Published date31 May 2022
Publication titleSignal
Yet the gamble pays off. If large budgets are to be indulged, one wants to see them clearly on the screen, and that’s immediately the case as we cruise back into Hawkins, the small Indiana town perched on a portal to a monster-infested netherworld, in 1986. Simple scenes such as kids arriving at high school or visiting a roller disco have a new scope, with scores of impeccably retro-shod extras and just the right vintage cars or Formica fittings. The beautiful strip-mall shop fronts, a giant labour of love for some lucky set designer, deserve their own Instagram account. There are more characters and more locations (Nevada, California, Alaska, Russia) as the ensemble is split up and scattered, giving ST4 enough strands to sustain episodes that routinely stray beyond an hour each. Everything is unapologetically bigger

More important, Stranger Things now has a supersized dramatic purpose, on the assumption that the 12-year-old viewers who were wowed by season 1 are now 18 and ready for darker meat. What was once a spooky but essentially cute thriller, in hock to Steven Spielberg, has taken on elements of full-blown horror inspired by The Exorcist and A Nightmare on Elm Street. Limbs snap. Eyes are gouged. Unlike the old monsters who would spend most of the season unseen, rattling windows and making lights flicker, this year’s impressively realised fiend — a hideous humanoid with no nose, claws for hands and a house in the benighted realm that could really benefit from significant modernisation — is in full horrific effect from the get-go.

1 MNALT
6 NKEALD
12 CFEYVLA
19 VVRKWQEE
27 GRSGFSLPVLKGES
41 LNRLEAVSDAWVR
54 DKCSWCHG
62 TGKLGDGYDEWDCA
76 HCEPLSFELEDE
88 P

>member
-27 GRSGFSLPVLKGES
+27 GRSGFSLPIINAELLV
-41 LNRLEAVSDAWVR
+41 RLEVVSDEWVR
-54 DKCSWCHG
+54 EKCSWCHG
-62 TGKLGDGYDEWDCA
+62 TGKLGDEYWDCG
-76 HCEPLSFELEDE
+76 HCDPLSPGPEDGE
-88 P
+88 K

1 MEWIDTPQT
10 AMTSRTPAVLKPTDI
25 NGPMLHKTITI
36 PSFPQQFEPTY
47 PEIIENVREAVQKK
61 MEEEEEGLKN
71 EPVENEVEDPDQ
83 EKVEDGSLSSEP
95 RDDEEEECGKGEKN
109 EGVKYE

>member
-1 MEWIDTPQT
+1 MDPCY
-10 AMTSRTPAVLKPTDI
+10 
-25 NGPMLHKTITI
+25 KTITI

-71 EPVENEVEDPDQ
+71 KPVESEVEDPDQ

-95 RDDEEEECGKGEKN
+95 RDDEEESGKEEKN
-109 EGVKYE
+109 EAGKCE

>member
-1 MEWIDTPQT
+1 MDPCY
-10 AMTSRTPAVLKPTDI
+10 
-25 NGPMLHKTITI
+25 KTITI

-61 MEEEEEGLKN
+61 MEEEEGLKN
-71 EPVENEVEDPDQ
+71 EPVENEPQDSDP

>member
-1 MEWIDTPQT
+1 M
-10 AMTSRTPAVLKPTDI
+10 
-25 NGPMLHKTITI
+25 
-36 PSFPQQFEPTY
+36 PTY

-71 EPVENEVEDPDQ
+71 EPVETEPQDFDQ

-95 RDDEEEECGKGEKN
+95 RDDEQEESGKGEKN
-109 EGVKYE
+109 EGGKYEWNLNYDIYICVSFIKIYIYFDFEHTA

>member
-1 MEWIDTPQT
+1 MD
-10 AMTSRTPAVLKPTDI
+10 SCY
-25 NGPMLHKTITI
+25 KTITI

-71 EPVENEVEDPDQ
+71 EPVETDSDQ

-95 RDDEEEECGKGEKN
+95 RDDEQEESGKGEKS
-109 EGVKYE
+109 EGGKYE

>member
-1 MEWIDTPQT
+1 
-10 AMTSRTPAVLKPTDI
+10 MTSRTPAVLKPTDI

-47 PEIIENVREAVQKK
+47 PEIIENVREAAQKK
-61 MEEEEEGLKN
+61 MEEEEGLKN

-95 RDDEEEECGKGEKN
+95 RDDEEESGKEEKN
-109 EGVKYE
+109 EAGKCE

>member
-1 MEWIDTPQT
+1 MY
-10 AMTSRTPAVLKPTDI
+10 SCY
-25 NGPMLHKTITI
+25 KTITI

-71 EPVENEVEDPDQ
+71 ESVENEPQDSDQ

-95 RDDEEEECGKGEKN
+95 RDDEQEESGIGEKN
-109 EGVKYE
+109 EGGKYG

The coming of age of Stranger Things does not stop at the gruesome special effects, either. The opening minutes include a reflection on how Hawkins is a community damaged by tragedy — specifically a reference to the end of the third season, when several people died in an explosive three-way battle between rogue Russian agents, a creature called the “Mind Flayer” and a gang of resourceful children. But in a show returning after a pandemic-induced delay, the contemporary resonance is unmistakable.

Surprisingly, the show follows through on this idea, matching the narrative’s...

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